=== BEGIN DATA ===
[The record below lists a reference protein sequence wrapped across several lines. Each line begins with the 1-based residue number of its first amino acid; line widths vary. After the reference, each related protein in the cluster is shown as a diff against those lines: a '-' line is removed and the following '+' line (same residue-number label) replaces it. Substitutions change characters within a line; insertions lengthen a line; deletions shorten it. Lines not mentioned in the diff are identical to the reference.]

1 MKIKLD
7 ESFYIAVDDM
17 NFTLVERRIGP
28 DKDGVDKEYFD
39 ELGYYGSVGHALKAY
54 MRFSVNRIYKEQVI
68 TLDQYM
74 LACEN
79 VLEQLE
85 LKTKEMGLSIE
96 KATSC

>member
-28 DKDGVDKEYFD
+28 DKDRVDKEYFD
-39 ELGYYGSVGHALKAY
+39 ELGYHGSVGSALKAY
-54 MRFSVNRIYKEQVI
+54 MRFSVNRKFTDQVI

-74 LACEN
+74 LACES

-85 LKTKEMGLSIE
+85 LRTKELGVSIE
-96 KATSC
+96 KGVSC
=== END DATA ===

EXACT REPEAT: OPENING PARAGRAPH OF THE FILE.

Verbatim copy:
[The record below lists a reference protein sequence wrapped across several lines. Each line begins with the 1-based residue number of its first amino acid; line widths vary. After the reference, each related protein in the cluster is shown as a diff against those lines: a '-' line is removed and the following '+' line (same residue-number label) replaces it. Substitutions change characters within a line; insertions lengthen a line; deletions shorten it. Lines not mentioned in the diff are identical to the reference.]